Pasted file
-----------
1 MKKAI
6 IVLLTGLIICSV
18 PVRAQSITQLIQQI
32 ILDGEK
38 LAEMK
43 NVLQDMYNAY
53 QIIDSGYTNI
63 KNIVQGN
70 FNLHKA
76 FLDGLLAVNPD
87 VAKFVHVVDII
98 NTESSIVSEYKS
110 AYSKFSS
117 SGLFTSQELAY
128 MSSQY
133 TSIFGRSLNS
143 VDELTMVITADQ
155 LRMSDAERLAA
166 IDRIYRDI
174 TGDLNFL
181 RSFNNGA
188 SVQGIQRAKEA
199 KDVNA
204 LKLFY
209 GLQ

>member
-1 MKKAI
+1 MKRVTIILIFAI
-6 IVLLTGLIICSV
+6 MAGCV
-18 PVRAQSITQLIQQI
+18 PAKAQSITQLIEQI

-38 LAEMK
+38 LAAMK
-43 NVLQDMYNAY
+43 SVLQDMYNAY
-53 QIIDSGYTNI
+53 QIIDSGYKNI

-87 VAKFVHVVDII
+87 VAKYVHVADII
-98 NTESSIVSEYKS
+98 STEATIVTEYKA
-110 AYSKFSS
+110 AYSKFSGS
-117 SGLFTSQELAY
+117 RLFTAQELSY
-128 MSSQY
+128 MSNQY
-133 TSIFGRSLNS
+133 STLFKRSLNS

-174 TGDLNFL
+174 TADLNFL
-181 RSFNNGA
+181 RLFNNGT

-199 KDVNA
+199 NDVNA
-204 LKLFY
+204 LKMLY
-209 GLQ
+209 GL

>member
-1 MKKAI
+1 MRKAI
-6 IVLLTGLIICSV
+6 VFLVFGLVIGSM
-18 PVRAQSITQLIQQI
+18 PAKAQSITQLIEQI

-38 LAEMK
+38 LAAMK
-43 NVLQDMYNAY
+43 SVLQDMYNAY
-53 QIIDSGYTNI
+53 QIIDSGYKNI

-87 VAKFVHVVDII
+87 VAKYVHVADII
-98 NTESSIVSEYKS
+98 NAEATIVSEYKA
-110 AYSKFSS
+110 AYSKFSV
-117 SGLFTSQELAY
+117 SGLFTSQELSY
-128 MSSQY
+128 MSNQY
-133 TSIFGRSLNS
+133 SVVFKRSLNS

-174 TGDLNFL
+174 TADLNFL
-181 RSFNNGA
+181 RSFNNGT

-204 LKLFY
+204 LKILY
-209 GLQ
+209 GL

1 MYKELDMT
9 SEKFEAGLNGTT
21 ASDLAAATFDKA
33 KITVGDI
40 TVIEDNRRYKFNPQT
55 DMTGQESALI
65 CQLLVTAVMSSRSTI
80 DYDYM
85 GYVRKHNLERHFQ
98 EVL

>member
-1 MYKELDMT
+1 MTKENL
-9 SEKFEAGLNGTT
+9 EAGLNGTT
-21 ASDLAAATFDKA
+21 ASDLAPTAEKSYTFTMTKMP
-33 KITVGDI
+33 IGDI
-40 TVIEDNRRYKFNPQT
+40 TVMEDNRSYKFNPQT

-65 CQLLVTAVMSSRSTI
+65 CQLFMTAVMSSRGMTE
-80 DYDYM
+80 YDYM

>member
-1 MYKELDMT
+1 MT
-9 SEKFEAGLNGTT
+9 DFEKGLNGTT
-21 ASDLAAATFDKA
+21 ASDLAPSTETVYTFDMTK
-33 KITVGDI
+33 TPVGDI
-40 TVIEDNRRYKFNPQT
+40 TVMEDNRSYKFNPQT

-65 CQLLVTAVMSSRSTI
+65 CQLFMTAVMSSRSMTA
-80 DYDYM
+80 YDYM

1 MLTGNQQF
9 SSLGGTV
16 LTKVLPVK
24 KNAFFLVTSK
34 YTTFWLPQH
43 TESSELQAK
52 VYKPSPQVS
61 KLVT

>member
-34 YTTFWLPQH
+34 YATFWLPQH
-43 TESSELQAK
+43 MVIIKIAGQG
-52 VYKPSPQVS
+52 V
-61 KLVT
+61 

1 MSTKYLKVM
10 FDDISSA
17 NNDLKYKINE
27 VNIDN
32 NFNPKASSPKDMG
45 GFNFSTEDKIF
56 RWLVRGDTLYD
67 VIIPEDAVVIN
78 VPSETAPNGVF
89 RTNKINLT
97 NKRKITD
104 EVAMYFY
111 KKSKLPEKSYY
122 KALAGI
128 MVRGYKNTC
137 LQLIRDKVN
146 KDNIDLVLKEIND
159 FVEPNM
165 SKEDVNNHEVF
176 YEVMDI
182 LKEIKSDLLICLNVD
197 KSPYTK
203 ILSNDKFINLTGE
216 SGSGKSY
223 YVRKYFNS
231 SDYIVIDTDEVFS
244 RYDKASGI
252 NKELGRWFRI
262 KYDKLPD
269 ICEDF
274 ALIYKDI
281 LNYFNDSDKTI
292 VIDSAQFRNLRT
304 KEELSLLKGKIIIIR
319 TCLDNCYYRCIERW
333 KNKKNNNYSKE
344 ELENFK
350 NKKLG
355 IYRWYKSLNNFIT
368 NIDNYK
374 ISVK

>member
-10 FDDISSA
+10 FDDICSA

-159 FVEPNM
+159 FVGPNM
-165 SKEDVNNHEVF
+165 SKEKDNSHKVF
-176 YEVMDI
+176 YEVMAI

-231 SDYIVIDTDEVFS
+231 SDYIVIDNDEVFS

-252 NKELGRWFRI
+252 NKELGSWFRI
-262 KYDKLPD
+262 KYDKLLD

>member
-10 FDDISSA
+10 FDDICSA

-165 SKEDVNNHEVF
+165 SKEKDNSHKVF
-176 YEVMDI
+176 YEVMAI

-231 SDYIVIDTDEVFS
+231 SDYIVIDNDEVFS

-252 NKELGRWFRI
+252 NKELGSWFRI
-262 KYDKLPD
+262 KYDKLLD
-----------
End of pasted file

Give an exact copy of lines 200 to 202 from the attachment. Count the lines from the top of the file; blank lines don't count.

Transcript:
+176 YEVMAI

-231 SDYIVIDTDEVFS
+231 SDYIVIDNDEVFS